Finite volume analysis of dam breaking subjected to earthquake accelerations

Mosaddeghi F., Köken M., Aydin I.

Journal of Hydraulic Research, vol.61, no.6, pp.854-865, 2023 (SCI-Expanded) identifier identifier

  • Publication Type: Article / Article
  • Volume: 61 Issue: 6
  • Publication Date: 2023
  • Doi Number: 10.1080/00221686.2023.2259858
  • Journal Name: Journal of Hydraulic Research
  • Journal Indexes: Science Citation Index Expanded (SCI-EXPANDED), Scopus, Academic Search Premier, PASCAL, Aerospace Database, Aqualine, Aquatic Science & Fisheries Abstracts (ASFA), Communication Abstracts, Compendex, Metadex, Civil Engineering Abstracts
  • Page Numbers: pp.854-865
  • Keywords: Flood risk, fluid–particle interactions, hydraulic models, lakes and reservoirs, RANS models
  • Middle East Technical University Affiliated: Yes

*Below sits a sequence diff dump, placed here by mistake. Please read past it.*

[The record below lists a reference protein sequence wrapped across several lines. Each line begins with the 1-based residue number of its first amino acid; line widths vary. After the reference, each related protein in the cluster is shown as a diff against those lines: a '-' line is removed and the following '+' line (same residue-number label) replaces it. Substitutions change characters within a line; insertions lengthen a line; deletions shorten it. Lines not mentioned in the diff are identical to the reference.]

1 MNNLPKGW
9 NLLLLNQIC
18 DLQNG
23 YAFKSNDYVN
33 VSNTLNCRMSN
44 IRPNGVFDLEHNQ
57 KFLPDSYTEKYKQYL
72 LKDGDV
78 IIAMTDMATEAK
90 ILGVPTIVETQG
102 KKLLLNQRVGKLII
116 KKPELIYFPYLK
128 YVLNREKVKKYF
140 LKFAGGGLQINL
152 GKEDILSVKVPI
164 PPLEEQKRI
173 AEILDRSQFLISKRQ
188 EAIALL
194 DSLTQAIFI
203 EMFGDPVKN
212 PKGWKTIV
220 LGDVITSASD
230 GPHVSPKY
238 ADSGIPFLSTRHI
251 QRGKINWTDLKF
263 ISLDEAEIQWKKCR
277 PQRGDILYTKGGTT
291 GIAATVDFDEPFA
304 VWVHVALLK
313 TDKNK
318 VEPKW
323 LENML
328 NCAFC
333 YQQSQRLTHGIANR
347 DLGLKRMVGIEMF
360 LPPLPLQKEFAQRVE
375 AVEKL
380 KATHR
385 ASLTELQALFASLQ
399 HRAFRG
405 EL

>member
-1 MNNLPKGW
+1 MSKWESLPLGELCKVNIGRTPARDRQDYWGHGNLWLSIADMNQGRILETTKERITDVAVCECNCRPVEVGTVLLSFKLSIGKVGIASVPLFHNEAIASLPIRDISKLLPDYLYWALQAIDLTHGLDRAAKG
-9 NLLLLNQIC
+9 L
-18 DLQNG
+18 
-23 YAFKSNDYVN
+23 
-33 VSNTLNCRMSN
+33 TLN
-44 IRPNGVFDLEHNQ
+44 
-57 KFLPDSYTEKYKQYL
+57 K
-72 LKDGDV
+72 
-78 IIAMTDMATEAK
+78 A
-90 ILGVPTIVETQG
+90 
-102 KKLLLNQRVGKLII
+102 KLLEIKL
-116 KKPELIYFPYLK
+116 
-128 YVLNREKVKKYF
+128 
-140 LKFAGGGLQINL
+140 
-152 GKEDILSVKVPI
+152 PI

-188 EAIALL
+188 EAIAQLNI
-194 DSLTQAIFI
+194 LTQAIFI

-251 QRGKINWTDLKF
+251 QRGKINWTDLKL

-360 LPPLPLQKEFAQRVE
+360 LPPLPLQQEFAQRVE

Because of the complexity of the dam failure mechanism due to earthquakes that occur under the simultaneous influence of hydraulic and seismic forces, a single model has not been obtained so far and this study was conducted to achieve this model. In this paper, dam failure models including both sudden and gradual failure have been investigated using volume of fluid techniques (VOF) to simulate water fluxes, general moving object (GMO) to simulate moving bodies, and the fluid–structure interaction model for finite volume analysis. In order to be sure of the accuracy of the results, before examining the failure mechanisms, the verifications of utilized methods in the case of dam failure were proven using experimental and numerical studies from literature. The Koyna Dam earthquake of magnitude 6.5 (11 December 1967) is investigated as a test case. Comparison of the output discharges due to dam failure in the two failure models reveals that the peak discharge of sudden failure is recorded three times faster than the gradual failure mode. Another achievement that should be mentioned is that although large oscillating periods carry a higher risk of cracking of the dam’s body, smaller periods propagate the resulting cracks more rapidly.